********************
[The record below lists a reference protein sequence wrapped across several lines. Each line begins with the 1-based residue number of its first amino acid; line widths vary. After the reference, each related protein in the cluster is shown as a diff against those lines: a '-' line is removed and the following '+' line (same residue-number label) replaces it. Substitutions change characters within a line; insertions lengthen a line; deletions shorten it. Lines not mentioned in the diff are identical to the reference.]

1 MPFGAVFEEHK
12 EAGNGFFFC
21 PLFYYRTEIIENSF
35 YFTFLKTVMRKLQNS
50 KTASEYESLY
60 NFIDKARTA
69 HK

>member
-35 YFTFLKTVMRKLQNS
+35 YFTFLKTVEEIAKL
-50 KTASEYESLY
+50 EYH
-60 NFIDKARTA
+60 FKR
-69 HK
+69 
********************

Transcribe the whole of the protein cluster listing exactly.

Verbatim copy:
[The record below lists a reference protein sequence wrapped across several lines. Each line begins with the 1-based residue number of its first amino acid; line widths vary. After the reference, each related protein in the cluster is shown as a diff against those lines: a '-' line is removed and the following '+' line (same residue-number label) replaces it. Substitutions change characters within a line; insertions lengthen a line; deletions shorten it. Lines not mentioned in the diff are identical to the reference.]

1 MPFGAVFEEHK
12 EAGNGFFFC
21 PLFYYRTEIIENSF
35 YFTFLKTVMRKLQNS
50 KTASEYESLY
60 NFIDKARTA
69 HK

>member
-35 YFTFLKTVMRKLQNS
+35 YFTFLKTVEEIAKL
-50 KTASEYESLY
+50 EYH
-60 NFIDKARTA
+60 FKR
-69 HK
+69 